To ease a user’s understanding of what they are requesting, NERC uses the concept of services: a collection of resources such as CPUs, storage, and external addresses that are bundled and billed together as a unit. Examples include OpenStack CPU, OpenStack GPUA100, and OpenStack GPUV100, the use of which each entitles a user to a different set of OpenStack resources.
Generating usage reports is just one-half of the picture. The other is breaking down this information to users so they can make informed choices about their usage.
It’s also important to display resource consumption data to the user. NERC’s tool of choice here is Open XDMoD, an open source tool used by NERC in the past and thus familiar to users. XDMoD contains native support for OpenStack; however, integrating with OpenShift requires a bit more finesse, involving a custom script that queries Prometheus to generate an XDMoD-compatible log file. In the long term, NERC may shift to native OpenShift solutions. OpenShift already provides dashboards that allow users to query Prometheus to view the vast number of available metrics easily. For storage reasons, these metrics are only provided in the short term, but a new OpenShift operator called Curator solves this problem with the help of the Koku Metrics operator, which condenses the raw data to a resolution more suitable for long-term reports.
The final piece of the puzzle is billing: sending out a periodic invoice to users of NERC so they know how much to pay. Currently, NERC uses a custom script to create spreadsheets that are adjusted into invoices before being emailed to each user. This isn’t sustainable in the long term, and they’ll be moving to a new tool to automate much of this workflow. This tool will have a broad set of requirements. The most obvious one is invoicing, but nearly as important is a web dashboard that gathers usage data across all NERC offerings for presentation to the user. The tool also aims to accommodate the notion of credits for new users or contributors.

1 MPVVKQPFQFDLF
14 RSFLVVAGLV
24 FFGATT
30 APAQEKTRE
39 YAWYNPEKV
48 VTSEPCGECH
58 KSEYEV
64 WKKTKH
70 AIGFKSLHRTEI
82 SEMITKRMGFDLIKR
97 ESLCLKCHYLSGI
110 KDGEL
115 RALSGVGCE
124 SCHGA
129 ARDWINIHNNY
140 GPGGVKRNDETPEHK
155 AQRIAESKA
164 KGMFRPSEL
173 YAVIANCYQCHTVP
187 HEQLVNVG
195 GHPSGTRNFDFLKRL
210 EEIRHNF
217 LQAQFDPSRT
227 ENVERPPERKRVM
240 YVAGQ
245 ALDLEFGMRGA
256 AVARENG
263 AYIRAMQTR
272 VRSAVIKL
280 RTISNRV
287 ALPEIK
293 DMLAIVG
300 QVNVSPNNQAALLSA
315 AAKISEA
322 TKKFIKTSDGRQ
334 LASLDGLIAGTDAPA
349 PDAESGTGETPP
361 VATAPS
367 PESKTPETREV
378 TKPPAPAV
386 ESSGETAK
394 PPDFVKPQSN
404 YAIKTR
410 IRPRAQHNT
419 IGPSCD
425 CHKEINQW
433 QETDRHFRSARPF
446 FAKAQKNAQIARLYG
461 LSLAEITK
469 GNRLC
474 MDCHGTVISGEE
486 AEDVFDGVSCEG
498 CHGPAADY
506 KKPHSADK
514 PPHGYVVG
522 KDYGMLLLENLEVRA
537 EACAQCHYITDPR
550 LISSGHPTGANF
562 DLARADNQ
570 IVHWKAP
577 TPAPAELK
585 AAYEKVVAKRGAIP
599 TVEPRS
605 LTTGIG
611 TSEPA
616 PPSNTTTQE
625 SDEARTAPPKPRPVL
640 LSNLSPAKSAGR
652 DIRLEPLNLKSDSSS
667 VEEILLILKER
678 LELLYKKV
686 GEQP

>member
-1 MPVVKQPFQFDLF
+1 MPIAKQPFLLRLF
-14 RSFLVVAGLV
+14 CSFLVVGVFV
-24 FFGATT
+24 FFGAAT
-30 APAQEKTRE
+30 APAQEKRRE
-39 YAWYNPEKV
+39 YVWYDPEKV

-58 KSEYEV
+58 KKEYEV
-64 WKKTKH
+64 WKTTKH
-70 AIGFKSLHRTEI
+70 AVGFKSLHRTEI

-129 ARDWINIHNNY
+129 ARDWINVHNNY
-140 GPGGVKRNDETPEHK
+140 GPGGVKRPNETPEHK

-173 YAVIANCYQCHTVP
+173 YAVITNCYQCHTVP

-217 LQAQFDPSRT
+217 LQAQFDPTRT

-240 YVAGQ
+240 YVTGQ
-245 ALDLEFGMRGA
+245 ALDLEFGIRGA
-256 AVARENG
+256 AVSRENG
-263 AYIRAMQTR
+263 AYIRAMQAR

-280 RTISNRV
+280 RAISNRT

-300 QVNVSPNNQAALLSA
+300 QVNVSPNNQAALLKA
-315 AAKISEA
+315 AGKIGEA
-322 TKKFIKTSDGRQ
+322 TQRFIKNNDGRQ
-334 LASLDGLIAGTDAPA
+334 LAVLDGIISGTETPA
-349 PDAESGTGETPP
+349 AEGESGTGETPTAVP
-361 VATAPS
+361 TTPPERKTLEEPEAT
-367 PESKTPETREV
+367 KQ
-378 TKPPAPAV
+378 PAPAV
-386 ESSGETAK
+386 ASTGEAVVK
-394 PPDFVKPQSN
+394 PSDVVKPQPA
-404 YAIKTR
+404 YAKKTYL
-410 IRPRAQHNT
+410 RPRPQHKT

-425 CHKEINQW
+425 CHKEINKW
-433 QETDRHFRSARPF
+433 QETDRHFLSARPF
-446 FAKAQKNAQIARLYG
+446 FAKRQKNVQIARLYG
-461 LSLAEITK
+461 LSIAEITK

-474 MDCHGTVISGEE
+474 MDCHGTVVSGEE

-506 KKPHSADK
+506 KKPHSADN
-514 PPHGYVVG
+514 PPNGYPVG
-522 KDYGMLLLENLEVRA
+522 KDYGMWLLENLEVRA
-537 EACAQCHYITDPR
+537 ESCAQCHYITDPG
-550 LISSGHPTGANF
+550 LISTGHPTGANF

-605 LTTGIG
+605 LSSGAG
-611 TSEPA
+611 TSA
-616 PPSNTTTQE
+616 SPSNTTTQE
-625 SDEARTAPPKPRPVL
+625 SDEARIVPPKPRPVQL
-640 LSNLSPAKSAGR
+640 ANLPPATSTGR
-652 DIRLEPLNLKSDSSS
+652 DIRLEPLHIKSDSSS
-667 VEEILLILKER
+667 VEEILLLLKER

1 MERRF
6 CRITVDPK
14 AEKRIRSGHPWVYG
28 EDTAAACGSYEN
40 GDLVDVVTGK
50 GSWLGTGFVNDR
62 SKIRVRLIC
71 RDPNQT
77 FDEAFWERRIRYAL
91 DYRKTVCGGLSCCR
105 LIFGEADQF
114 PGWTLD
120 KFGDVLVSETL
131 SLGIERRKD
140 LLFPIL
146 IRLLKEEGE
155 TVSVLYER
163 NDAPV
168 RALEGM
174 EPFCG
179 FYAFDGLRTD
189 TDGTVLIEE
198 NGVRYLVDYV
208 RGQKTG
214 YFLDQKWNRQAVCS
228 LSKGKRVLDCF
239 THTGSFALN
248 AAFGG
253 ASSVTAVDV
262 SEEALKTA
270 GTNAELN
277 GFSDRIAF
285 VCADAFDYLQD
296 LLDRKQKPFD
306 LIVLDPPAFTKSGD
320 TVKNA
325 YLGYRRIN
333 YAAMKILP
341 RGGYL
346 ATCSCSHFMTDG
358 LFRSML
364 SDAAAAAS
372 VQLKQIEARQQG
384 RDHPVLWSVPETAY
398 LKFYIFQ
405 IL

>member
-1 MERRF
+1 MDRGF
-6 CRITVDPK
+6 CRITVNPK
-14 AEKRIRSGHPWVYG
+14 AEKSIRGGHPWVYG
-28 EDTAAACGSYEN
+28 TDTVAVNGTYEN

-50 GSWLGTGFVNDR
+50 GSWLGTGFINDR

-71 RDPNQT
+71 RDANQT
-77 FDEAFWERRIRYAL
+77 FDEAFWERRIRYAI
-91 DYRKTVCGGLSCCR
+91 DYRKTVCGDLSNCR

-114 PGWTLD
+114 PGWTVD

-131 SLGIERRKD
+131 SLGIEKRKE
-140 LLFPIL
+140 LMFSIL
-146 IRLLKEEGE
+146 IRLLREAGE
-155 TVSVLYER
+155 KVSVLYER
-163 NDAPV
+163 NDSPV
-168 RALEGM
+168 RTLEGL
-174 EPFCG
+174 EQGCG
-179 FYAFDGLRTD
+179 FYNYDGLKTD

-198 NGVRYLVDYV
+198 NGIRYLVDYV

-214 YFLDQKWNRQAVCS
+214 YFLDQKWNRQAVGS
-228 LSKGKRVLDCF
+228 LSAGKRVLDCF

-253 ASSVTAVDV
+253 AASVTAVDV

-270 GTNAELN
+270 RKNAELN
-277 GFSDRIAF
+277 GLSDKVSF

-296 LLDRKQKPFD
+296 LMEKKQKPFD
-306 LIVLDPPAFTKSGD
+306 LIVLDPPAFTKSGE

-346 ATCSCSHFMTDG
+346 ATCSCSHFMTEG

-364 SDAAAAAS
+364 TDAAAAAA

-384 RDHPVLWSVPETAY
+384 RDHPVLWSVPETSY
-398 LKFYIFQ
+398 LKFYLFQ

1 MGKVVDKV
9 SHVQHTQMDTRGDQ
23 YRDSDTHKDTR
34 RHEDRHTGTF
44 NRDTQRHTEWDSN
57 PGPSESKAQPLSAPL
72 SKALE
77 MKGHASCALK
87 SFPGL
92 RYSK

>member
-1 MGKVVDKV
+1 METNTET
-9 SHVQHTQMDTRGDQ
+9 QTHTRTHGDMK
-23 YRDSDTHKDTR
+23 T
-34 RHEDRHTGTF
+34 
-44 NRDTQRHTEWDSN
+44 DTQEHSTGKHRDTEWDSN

This view into NERC’s infrastructure highlights the challenges and solutions involved in the seemingly innocuous billing requirement. And there will be more as NERC continues to grow its capabilities. The aforementioned ESI bare metal cloud is being readied; further down the road, NERC may make new types of resources available in the cloud, such as FPGAs or infrastructure suitable for the wireless edge.
There’s also the question of disconnected infrastructure, where metrics are not collected for reasons ranging from policy (a requirement not to collect data identifying students) to capability (disconnected infrastructure). All of these will require NERC to evaluate and update its billing practices so that usage charges match their maintenance costs, while also working with engineers to ensure that the data exists to charge users accurately.
A vast number of moving pieces go into this billing stack, but with that complexity comes the opportunity to work on any or all of the technology involved and potentially break new ground in metering and billing for the entire cloud industry. I’ve included links throughout this article so you can investigate further if you’re curious and potentially get involved if you feel the call!